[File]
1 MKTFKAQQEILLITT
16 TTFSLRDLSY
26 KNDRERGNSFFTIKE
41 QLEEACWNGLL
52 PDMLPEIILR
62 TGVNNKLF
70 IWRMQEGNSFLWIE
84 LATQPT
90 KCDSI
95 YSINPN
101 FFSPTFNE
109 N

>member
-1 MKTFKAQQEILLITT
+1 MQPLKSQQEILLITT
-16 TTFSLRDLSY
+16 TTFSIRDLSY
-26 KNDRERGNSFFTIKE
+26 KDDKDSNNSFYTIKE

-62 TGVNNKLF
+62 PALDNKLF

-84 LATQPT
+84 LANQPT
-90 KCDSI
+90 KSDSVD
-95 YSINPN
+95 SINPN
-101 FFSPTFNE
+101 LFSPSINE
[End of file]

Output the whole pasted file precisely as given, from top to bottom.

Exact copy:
1 MKTFKAQQEILLITT
16 TTFSLRDLSY
26 KNDRERGNSFFTIKE
41 QLEEACWNGLL
52 PDMLPEIILR
62 TGVNNKLF
70 IWRMQEGNSFLWIE
84 LATQPT
90 KCDSI
95 YSINPN
101 FFSPTFNE
109 N

>member
-1 MKTFKAQQEILLITT
+1 MQPLKSQQEILLITT
-16 TTFSLRDLSY
+16 TTFSIRDLSY
-26 KNDRERGNSFFTIKE
+26 KDDKDSNNSFYTIKE

-62 TGVNNKLF
+62 PALDNKLF

-84 LATQPT
+84 LANQPT
-90 KCDSI
+90 KSDSVD
-95 YSINPN
+95 SINPN
-101 FFSPTFNE
+101 LFSPSINE